After a brief negotiation with police, everyone set out for the center of town to encounter the neo-Nazi march. The most emotional moment of the whole day then happened – a march of “white” anti-fascists came down Londýnská Street and met up with the Romani march.
Both of the marches then became one big procession. That slogan that we have all chanted so many times, “Black, white, let’s unite!” became a reality. People were embracing and some were weeping. The procession continued down Klíšská Street toward the march route of the neo-Nazis and after roughly 100 meters was stopped by a police barricade. We waited behind the barricade for the neo-Nazis. They arrived a moment later.
No one in our gathering was afraid and everyone – the Nazis, the police, and we ourselves – could sense that the advantage was on our side. After a moment the Nazis were out of sight and marching back to the town center, where their assembly ended. The Roma calmly returned by the same route to Předlice, where many of them celebrated their victory over evil, hatred, and their own fear for a long time.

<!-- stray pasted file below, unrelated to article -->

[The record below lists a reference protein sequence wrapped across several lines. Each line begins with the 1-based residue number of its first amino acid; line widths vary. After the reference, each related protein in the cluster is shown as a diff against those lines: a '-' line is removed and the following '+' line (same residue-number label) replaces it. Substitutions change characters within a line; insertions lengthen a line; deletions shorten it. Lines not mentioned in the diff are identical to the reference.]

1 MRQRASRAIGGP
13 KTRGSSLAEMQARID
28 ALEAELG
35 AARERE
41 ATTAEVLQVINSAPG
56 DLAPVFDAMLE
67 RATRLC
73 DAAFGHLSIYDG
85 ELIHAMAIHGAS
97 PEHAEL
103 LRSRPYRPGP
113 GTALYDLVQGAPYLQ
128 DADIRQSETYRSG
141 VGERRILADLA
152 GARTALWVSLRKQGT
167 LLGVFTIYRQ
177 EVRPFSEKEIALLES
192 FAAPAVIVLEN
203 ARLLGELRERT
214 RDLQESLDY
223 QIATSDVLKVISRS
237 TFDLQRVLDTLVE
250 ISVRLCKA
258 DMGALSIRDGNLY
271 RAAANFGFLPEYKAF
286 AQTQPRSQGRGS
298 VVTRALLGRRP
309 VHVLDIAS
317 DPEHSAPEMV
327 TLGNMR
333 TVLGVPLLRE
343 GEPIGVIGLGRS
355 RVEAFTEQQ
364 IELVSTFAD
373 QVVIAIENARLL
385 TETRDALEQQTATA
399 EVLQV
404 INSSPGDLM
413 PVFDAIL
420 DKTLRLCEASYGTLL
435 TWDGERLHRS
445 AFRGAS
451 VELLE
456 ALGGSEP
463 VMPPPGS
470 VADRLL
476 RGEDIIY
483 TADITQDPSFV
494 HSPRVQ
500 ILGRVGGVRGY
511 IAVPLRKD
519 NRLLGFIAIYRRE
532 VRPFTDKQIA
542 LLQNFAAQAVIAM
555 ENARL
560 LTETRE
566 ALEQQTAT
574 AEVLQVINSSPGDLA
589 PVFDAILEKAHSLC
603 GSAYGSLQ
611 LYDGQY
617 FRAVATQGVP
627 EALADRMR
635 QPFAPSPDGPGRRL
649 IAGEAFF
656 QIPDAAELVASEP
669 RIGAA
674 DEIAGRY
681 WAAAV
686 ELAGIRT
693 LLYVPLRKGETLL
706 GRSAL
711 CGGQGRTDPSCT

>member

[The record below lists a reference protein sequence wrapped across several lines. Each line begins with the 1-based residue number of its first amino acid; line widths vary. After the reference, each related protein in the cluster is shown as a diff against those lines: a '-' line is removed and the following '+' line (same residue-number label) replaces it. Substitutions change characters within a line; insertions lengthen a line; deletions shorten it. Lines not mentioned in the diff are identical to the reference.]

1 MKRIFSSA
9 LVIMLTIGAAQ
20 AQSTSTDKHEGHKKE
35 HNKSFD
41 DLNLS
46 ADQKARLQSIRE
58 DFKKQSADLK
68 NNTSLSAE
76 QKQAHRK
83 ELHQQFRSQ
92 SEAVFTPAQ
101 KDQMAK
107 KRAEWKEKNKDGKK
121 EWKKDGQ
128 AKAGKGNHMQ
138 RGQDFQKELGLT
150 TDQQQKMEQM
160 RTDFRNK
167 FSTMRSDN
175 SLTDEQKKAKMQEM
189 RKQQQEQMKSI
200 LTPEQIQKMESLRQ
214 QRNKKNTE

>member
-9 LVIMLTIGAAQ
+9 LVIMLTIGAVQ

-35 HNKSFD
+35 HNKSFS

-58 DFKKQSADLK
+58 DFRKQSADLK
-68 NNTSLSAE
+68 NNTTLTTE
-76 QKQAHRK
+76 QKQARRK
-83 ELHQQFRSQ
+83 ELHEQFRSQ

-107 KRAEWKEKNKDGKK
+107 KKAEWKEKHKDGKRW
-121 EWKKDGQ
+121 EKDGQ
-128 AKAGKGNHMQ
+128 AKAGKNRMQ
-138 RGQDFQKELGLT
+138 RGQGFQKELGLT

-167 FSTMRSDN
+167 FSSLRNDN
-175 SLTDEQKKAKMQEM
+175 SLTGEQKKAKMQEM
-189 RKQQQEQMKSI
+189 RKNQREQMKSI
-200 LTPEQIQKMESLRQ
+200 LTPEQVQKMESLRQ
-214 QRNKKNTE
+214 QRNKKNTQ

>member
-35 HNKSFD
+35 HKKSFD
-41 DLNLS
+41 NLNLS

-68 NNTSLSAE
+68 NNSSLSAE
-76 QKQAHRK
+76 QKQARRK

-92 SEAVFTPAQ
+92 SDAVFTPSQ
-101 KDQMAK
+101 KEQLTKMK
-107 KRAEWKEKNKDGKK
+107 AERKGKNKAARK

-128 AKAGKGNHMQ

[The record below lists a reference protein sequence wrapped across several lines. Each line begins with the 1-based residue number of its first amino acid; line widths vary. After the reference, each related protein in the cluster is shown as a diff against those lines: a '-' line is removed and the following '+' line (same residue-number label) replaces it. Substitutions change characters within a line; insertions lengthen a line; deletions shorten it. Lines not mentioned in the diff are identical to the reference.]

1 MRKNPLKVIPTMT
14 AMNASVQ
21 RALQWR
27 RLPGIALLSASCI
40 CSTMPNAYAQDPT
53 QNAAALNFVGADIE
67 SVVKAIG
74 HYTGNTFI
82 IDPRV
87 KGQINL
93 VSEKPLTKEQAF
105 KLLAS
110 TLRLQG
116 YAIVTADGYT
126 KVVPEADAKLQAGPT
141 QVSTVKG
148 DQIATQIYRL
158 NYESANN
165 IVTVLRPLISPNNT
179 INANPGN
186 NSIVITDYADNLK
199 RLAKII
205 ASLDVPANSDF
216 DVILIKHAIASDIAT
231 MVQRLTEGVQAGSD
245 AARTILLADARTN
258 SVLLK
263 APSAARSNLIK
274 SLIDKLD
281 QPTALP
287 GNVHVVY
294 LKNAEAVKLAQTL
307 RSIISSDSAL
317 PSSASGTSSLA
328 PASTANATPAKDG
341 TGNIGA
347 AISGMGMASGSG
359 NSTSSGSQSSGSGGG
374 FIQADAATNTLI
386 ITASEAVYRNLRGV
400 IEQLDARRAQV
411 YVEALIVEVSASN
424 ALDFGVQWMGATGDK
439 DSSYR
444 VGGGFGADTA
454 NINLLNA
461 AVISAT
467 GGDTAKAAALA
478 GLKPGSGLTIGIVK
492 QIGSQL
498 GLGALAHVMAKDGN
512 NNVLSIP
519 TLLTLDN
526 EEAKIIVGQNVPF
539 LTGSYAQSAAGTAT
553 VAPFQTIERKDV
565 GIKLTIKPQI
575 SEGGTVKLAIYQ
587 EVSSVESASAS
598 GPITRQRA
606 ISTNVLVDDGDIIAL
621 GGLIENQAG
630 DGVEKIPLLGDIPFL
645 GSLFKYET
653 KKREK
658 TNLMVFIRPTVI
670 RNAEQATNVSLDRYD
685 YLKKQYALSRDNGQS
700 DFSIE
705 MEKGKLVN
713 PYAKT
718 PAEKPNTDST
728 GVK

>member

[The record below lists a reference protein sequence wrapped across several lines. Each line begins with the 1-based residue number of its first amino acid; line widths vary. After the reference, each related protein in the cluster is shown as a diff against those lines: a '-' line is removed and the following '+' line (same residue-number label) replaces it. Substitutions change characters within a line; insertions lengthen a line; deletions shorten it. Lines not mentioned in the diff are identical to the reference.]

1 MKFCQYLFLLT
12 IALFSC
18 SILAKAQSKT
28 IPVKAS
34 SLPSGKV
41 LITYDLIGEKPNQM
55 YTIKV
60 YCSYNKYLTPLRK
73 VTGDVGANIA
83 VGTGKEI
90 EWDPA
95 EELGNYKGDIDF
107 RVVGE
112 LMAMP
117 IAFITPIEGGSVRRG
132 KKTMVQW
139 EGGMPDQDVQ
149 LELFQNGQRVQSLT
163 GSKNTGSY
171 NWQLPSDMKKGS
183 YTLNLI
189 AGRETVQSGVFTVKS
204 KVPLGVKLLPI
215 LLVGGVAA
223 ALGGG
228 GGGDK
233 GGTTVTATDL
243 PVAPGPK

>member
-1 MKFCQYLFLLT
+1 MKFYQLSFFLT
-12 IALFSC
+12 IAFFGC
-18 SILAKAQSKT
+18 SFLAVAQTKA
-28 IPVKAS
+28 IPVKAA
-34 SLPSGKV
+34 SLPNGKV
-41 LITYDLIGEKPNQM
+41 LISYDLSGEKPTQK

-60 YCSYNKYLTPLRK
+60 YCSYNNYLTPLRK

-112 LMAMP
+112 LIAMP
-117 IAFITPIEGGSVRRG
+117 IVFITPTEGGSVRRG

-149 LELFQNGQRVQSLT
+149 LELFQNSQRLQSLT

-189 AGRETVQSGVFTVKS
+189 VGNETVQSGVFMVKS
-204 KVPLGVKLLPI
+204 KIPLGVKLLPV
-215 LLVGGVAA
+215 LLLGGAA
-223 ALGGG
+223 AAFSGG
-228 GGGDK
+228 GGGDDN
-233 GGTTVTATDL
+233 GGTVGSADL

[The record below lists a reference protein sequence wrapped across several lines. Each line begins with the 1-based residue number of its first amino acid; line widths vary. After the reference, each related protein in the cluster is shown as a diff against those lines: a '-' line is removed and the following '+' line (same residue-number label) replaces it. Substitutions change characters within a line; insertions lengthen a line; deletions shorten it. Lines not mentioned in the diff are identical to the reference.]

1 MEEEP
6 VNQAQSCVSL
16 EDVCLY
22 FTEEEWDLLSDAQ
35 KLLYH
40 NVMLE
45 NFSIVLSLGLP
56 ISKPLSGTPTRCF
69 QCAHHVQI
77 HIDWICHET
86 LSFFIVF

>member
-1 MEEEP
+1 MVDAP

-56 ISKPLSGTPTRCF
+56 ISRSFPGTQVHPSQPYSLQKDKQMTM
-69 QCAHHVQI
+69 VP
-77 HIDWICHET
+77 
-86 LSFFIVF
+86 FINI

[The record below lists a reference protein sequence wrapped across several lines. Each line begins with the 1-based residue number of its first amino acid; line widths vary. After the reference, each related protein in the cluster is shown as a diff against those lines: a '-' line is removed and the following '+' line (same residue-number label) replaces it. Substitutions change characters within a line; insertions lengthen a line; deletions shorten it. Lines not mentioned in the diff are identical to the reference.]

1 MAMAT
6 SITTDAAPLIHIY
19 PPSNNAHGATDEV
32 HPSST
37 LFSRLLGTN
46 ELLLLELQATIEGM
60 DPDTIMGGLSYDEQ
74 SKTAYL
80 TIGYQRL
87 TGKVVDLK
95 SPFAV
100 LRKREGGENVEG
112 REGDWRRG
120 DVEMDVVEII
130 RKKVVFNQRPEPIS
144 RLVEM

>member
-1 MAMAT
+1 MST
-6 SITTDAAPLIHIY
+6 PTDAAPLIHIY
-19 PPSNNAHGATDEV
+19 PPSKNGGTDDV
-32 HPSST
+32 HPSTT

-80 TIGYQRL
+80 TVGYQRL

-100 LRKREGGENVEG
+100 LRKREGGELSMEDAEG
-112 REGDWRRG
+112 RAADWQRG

Roots of victory and media
For its part, the neo-Nazi march did not receive support from other residents of the town. On the contrary, a significant number of citizens and local organizations displayed their disagreement with the neo-Nazi march. At several points along the DSSS march route, people held up signs with messages ridiculing the marching neo-Nazis, put up small posters comparing the neo-Nazis to sheep, etc..
An observer might think that these kinds of protests are, in comparison with the civilian protests against neo-Nazi marches to the west of our borders, ineffective and merely symbolic, but in the Czech Republic such protests are above-standard, rare, unusual, and very needed. With a bit of optimism it can be believed that this is the beginning of future protests that will not just be symbolic, but effective, real protests by citizens against the neo-Nazi marches through the streets of our towns.
Support from out-of-town anti-fascists, both non-radical and radical, was very important (these people are called “anarchists” in the language of the Czech media, but in reality they comprise a very diverse mixture of people with various world views) who came to Ústí from all over the Czech Republic and in the same numbers from Germany. It was they who created a mass together with the Roma that would have prevented attacks on the “Romani” buildings on Klíšská Street in the event of the worst-case scenario of large numbers of neo-Nazis breaking through the police barricades, and if police had been absent they would have easily managed to block the neo-Nazi march.